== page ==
Another smart method is to choose the dividend-paying option of an equity-linked savings scheme (ELSS). “Every year, ELSS pay dividends in January or February. Since the time of receiving dividends is known, you can plan your donations accordingly," says Meenakshi. An added advantage of this is that you can claim tax deductions under section 80C of the Income Tax Act, 1961, and if the returns are given to certain trusts or institutions, the donations get tax benefits as well.

“This strategy serves a dual purpose. One, as dividends are declared towards the end of a financial year, when many people want to invest to save tax, donating that money helps get tax benefits. Two, you get money to contribute without having to dip into savings; this can be seen as ‘extra money’ in a way," says Meenakshi.

Different strokes

You can also use your credit card points to generate money for a cause. For instance, if you have, say, 14,000 points on your credit card and four points equal 1, the points would be equal to 3,500.

Occasions like an anniversary, birthday, even a wedding, can be an effective way of raising money.

Jain convinced her son to not expect gifts on his birthday. Instead, the guests were asked to contribute to an NGO. “We were able to raise about 35,000 on his last birthday," says Jain.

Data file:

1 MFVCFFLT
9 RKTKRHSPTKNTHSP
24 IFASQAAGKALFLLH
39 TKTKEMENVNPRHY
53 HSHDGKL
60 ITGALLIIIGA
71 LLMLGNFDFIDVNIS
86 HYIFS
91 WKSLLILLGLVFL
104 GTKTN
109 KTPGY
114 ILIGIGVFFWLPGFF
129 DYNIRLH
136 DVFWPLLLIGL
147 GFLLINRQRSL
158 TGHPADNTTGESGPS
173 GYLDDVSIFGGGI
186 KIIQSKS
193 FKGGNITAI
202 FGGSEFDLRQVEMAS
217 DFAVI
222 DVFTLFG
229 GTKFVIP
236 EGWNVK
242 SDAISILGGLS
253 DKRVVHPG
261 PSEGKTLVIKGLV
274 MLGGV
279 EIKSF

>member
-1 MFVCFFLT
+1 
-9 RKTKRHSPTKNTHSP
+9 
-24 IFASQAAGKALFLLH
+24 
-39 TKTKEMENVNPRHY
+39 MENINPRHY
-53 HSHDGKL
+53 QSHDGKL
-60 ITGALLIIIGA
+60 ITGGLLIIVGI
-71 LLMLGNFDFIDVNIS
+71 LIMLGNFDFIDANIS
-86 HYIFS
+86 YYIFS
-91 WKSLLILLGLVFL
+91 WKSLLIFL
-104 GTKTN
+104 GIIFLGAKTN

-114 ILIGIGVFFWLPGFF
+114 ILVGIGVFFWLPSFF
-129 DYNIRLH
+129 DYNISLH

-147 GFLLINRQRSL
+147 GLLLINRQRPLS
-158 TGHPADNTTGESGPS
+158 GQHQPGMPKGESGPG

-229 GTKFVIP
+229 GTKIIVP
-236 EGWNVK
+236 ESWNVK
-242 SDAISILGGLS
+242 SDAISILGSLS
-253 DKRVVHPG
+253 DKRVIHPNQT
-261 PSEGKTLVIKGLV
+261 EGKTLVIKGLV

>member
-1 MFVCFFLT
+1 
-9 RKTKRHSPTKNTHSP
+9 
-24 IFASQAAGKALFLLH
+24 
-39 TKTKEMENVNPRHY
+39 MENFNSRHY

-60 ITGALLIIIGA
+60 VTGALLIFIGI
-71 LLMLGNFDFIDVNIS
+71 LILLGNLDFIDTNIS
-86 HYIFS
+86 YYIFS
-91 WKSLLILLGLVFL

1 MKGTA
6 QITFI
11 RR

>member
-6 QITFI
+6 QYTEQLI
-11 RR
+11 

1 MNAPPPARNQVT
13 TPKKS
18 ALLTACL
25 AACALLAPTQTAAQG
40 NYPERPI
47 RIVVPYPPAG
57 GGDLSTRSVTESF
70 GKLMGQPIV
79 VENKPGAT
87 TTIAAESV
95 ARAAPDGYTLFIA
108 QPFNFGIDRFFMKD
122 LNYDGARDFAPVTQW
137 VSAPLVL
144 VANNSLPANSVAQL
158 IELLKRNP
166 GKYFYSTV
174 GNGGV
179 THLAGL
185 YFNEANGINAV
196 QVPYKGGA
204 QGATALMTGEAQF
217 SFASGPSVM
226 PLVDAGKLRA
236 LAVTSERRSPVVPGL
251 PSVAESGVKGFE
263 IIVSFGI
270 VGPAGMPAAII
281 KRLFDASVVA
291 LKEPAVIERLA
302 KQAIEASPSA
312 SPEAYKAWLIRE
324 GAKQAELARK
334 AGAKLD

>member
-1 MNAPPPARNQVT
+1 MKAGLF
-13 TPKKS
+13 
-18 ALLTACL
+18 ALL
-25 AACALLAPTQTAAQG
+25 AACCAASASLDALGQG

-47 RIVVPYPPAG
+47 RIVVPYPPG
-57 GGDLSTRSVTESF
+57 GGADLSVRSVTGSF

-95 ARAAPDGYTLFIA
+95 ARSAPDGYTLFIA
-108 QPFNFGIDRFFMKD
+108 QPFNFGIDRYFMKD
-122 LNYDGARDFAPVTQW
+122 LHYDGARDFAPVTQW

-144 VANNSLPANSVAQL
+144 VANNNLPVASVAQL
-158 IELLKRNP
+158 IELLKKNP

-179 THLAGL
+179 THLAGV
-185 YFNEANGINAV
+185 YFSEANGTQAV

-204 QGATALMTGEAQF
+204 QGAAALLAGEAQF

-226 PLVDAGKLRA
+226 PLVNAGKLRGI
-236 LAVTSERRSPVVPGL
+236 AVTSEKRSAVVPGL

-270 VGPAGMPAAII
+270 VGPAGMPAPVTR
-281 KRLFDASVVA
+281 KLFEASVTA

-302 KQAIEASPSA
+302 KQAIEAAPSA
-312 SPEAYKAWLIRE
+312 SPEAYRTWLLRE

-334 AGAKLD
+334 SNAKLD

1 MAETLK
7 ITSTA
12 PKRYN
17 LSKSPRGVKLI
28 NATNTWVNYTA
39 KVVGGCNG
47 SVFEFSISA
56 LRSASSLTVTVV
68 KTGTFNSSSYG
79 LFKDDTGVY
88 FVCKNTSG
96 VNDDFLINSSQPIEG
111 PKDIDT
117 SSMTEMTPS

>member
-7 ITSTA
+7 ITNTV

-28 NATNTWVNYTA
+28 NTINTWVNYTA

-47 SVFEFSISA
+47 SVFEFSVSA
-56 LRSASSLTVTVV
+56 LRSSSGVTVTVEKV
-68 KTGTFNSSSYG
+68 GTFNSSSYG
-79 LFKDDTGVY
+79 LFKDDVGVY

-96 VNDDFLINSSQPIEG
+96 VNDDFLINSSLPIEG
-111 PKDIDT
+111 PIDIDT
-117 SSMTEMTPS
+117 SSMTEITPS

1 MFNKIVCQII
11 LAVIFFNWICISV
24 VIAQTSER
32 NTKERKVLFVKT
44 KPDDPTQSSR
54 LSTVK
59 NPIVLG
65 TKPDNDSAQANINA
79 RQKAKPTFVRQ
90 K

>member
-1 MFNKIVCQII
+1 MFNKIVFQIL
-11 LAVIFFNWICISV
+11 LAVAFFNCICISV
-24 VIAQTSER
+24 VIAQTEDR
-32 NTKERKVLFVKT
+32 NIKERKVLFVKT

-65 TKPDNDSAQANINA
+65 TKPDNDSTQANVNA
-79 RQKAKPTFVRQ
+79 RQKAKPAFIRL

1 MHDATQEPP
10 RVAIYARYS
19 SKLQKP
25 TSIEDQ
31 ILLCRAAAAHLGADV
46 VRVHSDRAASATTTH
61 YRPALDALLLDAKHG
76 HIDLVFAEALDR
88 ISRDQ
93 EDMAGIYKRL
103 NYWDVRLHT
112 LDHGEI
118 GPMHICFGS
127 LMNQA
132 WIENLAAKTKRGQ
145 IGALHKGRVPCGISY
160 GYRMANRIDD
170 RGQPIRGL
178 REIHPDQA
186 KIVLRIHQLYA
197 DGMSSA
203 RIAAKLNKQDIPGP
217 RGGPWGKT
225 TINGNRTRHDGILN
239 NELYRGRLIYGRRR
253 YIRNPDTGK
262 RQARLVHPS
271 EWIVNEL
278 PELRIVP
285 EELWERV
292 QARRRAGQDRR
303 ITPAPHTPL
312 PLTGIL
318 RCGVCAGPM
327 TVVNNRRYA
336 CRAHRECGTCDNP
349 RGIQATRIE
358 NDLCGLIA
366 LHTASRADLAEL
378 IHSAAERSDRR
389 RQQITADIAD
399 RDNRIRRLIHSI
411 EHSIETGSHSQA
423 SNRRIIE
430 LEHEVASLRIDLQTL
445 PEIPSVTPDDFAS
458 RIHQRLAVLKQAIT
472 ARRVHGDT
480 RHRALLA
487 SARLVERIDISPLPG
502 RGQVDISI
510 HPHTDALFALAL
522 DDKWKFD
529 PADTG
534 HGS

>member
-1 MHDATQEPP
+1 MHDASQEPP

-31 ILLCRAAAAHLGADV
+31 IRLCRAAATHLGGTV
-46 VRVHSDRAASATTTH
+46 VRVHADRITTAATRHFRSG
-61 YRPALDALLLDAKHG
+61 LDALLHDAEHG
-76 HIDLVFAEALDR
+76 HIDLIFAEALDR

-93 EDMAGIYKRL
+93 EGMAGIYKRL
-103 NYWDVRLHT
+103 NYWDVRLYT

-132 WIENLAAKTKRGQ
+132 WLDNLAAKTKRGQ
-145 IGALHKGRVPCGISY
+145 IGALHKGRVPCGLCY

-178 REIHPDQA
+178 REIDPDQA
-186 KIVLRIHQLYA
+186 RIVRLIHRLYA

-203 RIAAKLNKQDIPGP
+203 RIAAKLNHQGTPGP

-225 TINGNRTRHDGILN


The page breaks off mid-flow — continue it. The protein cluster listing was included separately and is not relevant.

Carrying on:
Information technology consultants Anisha Agarwala and Behezad Mehta, both 30, did something similar for their wedding in 2014. The Virginia, US, based couple asked their family and friends to contribute to two NGOs—Muktangan and Bal Asha Trust—instead of giving them gifts. “A total of 1.27 lakh was donated to both the organizations through GiveIndia (Foundation)," says Agarwala on email. They opened a page with GiveIndia, an online donation platform that brings together various NGOs after scrutinizing them for transparency and efficiency, and selected the two NGOs for their charity wedding registry. Guests had to visit the online page and donate any amount they wished to, in Indian or foreign currency.